In September 2015, the Water Services Association of Australia (WSAA) published the Manual For The Application Of Health Based Targets for Drinking Water Safety. The intent of the manual was to provide clarity on Health Based Targets (HBT’S) based on the source water quality and capability of a particular treatment process train to meet HBTs.
The manual outlines the process of identifying;
- the type of catchment the drinking water source is being collected from,
- which will then dictate the minimum pathogen log reduction required,
- and the minimum treatment process requirements.
The Manual defines 4 categories of Water Catchments. From category 1 Protected catchments that are actively guarded from public intrusion, through to category 4 Unprotected catchments where treated sewage and stormwater runoff may be allowed up to certain levels and fishing and boating may be allowed. Depending on the catchment category, regardless of water analysis results, that catchment may not be allowed for certain kinds of water use or may require extra water treatment steps for certain uses such as potable water or irrigation.
The many water treatment and disinfection processes used to remove and deactivate pathogens including but not limited to Multimedia Filtration, Ultra-Filtration, Chlorination and UV Disinfection are outlined in the manual with recommended Log Reduction Value (LRV) credits that can be claimed for different types of treatment.
The critically important selection and combination of treatment processes becomes increasingly complex in the context of a skid mounted or containerised package water treatment plant, as footprint and equipment accessibility & maintainability, especially in remote installations needs to be taken into account. Variations in feed water quality and target treated water quality must also be taken into account and engineered for in the treatment train.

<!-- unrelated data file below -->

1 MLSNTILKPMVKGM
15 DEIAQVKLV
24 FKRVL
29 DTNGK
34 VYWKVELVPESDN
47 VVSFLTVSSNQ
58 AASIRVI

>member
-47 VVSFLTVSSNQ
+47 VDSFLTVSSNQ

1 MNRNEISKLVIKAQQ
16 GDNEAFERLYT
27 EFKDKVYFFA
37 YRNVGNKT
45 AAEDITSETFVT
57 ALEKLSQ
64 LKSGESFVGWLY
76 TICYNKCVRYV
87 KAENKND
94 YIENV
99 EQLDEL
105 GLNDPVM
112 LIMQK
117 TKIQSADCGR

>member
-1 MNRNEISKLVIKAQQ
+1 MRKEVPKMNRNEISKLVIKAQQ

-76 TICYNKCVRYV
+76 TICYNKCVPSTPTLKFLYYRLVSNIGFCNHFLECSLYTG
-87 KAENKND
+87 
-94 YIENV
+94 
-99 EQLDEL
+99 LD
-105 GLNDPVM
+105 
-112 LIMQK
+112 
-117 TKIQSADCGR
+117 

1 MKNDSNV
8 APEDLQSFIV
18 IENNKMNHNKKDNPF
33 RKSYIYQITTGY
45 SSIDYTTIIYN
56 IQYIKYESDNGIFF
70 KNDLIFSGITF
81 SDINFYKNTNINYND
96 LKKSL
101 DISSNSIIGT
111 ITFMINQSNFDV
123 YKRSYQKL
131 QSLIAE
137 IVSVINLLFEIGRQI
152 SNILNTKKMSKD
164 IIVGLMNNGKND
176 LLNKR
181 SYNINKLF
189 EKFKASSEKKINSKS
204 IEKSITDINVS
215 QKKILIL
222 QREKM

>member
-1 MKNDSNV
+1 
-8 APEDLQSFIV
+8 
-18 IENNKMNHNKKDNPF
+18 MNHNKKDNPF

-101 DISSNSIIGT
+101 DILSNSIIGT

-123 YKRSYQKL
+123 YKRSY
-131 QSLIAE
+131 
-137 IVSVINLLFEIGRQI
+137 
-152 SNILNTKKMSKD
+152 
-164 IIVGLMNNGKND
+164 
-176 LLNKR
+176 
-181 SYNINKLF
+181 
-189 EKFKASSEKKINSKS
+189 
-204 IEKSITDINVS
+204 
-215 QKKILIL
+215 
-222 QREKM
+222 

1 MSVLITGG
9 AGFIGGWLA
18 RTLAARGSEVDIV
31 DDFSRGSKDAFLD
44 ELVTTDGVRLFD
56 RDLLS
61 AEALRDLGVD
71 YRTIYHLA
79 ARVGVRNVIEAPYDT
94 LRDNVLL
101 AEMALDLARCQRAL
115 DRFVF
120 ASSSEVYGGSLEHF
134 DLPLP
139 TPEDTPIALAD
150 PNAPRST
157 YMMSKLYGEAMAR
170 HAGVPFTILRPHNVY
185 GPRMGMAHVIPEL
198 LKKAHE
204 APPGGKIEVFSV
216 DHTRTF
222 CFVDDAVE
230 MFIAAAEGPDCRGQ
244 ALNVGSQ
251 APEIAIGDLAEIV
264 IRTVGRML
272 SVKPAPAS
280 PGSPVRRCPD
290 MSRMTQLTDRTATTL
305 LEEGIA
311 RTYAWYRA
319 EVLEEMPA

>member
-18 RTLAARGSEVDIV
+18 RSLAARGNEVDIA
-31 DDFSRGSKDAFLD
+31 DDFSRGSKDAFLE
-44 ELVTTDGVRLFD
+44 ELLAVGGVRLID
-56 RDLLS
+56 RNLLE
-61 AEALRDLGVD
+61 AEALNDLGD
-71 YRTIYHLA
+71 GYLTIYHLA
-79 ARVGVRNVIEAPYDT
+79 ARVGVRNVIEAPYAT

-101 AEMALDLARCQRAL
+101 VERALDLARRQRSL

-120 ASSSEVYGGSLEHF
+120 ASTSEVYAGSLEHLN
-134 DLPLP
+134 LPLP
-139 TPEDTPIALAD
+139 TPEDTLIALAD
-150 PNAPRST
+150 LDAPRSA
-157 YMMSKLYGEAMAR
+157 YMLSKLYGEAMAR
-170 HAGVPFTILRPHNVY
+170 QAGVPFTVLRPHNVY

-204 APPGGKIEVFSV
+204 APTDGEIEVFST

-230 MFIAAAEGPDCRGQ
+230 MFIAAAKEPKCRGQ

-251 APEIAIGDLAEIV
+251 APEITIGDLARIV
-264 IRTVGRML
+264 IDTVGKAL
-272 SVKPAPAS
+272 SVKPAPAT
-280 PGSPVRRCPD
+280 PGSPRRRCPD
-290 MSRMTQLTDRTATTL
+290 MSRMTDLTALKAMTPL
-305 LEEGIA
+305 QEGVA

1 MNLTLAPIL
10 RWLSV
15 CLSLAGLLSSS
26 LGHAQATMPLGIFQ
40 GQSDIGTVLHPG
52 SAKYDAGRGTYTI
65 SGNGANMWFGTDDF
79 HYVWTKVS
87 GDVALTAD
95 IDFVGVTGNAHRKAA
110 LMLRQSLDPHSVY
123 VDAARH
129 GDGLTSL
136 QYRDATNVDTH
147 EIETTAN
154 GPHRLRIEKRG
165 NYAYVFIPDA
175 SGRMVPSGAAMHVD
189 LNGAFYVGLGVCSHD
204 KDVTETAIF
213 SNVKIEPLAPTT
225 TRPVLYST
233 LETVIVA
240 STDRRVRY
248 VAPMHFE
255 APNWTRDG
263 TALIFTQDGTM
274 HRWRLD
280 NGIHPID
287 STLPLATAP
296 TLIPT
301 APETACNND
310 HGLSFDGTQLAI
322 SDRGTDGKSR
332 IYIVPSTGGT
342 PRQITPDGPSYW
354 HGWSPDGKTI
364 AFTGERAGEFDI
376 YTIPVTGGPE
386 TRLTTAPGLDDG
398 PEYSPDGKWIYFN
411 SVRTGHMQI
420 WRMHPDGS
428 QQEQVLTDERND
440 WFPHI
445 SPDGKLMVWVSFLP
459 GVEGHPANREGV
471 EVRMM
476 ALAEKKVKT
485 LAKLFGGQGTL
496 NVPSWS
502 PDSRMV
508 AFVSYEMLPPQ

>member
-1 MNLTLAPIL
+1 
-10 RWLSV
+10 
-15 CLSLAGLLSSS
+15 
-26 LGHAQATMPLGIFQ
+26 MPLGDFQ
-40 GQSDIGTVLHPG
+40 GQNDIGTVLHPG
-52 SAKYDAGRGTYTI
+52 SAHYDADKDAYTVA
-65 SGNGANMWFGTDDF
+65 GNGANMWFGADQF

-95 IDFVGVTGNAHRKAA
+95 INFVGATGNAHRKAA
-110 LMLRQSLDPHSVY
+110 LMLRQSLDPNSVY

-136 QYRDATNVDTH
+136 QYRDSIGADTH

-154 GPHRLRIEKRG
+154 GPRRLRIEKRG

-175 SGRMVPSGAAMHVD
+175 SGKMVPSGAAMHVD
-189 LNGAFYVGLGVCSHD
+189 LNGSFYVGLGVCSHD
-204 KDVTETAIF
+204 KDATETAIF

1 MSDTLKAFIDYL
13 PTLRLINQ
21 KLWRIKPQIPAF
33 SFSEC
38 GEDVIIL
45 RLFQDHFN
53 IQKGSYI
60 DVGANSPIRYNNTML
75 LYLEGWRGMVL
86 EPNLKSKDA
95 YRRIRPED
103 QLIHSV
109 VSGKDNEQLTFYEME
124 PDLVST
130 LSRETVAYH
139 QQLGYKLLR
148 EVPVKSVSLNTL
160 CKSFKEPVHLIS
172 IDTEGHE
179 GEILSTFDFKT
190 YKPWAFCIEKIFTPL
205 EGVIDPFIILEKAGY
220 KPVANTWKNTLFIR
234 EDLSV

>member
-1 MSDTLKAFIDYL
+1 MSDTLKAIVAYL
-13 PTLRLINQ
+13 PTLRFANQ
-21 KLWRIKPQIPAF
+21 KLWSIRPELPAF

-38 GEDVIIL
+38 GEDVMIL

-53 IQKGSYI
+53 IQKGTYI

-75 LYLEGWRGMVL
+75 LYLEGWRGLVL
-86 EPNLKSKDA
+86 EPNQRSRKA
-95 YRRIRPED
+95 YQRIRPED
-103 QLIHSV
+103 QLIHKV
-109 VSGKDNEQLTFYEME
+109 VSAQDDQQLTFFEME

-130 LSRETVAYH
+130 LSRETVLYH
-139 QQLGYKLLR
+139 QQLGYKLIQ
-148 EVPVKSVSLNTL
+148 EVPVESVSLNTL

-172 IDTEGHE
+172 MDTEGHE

Understanding the efficacy of each water treatment process or technology for the various pathogens as well as that treatment’s strengths & weaknesses and operational requirements, are critical in the design and construction of cost efficient water treatment plants. In some cases a pathogen treatment process may not be suitable due to the feed water quality and will require pre-treatment prior to entering a particular treatment stage, or an easy-to-operate lower cost treatment train may offer similar LRV credits to more expensive and complex treatment solutions. This is where an expert’s understanding becomes invaluable.
How can MAK Water help?
MAK Water has over 25 years’ experience in the design, manufacture and maintenance of water treatment plants and can supply a system tailored to your needs.
MAK Water works collaboratively with each client to review site specific requirements and define the best treatment process to ensure compliance with regulations.
MAK Water offers a comprehensive range of technologies for water treatment and disinfection applications, and designs and manufactures such packaged & containerised plants including:
- Multimedia Filtration,
- Chlorine gas disinfection
- Sodium Hypochlorite
- UV Disinfection for both industrial and municipal applications
- A range of Reverse Osmosis solutions
These processes can be designed and combined to treat water for potable use and any other specific use. View our project experience here.
Understanding the nature of your raw water is imperative in order to develop a fit for purpose solution. MAK Water has an array of different treatment technologies to suit your needs. For Smart Water Solutions, please see the below contacts to discuss the most appropriate water treatment solution for your business.
MAK Water Technical Sales and Queensland Branch Manager
Queensland, Jon Keenan-Smith (07) 5455 1416 firstname.lastname@example.org
Victoria / Tasmania, Jon Keenan-Smith (above) or Derek DeWaal (03) 9314 9181 Derek.DeWaal@makwater.com.au
New South Wales, Keo Phetsaya (02) 9584 3687 Keo.Phetsaya@makwater.com.au
or Matthew Stevens (07) 5455 1412 Matthew.Stevens@makwater.com.au
South Australia, Keo Phetsaya (above)
Northern Territory, Kyle Matthews (above)